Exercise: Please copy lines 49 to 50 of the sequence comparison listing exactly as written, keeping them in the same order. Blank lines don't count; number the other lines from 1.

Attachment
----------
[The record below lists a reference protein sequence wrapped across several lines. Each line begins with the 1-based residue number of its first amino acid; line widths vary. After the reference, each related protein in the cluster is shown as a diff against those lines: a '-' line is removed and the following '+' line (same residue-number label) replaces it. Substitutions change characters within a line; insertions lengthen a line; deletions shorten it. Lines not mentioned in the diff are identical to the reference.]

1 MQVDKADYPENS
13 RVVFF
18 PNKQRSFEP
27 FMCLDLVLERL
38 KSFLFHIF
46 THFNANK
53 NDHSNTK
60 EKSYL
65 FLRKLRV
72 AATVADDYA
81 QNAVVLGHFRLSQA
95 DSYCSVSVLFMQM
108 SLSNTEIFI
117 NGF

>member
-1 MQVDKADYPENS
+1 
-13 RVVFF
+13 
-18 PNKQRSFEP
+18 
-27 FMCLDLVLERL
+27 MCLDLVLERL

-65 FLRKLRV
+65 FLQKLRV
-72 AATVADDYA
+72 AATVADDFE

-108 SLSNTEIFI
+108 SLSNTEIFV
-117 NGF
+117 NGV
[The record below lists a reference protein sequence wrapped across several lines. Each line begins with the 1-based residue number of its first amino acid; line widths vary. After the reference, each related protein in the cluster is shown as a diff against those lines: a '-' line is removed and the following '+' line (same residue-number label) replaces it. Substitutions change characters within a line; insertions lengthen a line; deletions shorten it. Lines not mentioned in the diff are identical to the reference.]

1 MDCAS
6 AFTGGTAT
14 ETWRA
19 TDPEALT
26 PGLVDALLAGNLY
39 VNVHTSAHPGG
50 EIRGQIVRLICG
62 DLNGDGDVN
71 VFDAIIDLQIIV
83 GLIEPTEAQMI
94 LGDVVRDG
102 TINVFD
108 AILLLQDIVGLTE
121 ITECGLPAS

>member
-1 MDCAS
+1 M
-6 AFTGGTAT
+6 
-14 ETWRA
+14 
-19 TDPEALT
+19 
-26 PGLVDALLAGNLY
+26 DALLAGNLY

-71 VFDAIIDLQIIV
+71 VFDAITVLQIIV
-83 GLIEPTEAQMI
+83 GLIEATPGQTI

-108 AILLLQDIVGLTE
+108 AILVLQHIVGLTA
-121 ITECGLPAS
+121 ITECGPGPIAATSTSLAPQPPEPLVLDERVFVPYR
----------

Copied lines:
-1 MDCAS
+1 M